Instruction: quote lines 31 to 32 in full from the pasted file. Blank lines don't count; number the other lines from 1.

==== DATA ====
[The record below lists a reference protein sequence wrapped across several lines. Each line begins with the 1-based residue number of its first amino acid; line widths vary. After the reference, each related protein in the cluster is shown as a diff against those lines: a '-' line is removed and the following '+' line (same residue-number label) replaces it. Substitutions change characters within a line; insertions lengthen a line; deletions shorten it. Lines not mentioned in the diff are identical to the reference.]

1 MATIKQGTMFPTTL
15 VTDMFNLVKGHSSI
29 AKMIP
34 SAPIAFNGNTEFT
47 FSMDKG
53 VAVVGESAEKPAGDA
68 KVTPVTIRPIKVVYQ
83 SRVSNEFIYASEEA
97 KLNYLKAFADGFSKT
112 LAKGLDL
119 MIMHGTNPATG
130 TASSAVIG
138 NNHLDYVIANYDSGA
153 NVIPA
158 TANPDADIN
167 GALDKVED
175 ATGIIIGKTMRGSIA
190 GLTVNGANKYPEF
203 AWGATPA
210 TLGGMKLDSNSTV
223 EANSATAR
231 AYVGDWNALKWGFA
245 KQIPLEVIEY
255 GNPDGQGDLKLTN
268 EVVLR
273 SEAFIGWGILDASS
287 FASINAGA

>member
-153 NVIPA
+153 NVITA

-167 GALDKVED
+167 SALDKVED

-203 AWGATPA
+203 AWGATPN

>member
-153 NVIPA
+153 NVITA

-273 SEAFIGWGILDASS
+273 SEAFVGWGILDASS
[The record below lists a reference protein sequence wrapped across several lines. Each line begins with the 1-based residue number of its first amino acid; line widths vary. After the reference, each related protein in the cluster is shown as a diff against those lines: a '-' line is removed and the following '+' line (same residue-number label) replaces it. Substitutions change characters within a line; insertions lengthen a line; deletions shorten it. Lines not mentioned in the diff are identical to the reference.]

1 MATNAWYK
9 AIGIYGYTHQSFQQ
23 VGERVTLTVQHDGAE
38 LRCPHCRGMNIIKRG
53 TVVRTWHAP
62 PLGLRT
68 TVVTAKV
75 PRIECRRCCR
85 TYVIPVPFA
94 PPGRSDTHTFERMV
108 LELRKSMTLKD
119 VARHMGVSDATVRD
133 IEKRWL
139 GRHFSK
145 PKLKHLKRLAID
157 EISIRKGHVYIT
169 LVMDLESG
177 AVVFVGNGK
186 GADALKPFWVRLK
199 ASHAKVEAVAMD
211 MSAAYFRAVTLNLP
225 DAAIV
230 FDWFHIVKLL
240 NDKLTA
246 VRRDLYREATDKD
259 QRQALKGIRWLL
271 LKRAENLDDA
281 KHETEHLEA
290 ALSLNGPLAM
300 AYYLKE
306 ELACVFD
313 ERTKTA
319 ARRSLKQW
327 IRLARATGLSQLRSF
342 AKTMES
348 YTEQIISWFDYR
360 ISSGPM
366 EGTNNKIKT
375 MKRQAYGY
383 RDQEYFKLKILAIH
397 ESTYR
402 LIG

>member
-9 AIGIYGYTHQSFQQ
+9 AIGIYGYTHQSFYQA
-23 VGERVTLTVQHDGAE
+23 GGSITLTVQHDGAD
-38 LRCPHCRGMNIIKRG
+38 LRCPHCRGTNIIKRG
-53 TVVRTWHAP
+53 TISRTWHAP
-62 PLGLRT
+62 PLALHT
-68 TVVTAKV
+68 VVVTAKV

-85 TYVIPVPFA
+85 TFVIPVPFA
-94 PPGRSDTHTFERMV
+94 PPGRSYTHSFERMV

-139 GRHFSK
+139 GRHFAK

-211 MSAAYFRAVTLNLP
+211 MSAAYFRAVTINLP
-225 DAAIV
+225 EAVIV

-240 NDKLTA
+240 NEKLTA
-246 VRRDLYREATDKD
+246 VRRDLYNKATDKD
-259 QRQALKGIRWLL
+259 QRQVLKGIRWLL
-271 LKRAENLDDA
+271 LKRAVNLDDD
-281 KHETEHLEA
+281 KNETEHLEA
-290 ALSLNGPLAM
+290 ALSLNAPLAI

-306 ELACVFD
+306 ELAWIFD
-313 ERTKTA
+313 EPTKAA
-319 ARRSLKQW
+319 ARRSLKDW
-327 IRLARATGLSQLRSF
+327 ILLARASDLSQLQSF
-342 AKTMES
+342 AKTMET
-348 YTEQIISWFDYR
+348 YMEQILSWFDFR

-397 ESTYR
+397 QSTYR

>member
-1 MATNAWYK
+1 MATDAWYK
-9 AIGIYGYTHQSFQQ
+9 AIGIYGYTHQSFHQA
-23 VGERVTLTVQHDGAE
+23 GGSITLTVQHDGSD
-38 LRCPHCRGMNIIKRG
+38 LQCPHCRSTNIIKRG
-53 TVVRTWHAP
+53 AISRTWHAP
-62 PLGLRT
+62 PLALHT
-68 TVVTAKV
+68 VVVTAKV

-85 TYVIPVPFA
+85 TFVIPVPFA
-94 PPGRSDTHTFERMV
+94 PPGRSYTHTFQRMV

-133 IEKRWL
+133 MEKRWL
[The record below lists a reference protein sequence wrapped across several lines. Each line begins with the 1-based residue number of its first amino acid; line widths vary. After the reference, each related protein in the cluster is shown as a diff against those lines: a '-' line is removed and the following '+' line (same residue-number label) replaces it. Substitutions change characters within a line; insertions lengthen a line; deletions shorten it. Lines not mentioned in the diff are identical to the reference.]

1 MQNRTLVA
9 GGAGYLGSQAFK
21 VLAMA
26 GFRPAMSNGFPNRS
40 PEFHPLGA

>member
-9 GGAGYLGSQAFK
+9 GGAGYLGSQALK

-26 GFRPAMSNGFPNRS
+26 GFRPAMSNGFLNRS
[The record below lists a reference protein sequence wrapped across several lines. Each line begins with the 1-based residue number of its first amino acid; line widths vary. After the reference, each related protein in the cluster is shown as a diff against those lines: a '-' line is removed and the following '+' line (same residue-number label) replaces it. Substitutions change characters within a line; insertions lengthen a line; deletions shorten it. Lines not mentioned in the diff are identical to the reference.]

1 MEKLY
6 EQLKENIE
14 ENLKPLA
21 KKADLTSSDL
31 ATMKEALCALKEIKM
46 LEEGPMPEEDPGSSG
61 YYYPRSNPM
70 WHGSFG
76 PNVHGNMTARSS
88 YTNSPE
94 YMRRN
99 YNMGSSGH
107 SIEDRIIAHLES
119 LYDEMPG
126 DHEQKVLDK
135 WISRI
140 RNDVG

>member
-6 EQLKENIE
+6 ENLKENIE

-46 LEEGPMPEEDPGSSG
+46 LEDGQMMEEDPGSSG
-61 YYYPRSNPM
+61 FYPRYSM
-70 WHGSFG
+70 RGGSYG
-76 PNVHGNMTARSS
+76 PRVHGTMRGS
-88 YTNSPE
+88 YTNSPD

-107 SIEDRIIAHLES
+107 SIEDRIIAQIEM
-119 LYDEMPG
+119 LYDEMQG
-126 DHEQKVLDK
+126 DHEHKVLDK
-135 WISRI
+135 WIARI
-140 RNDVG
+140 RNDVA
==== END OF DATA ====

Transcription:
+153 NVITA

-167 GALDKVED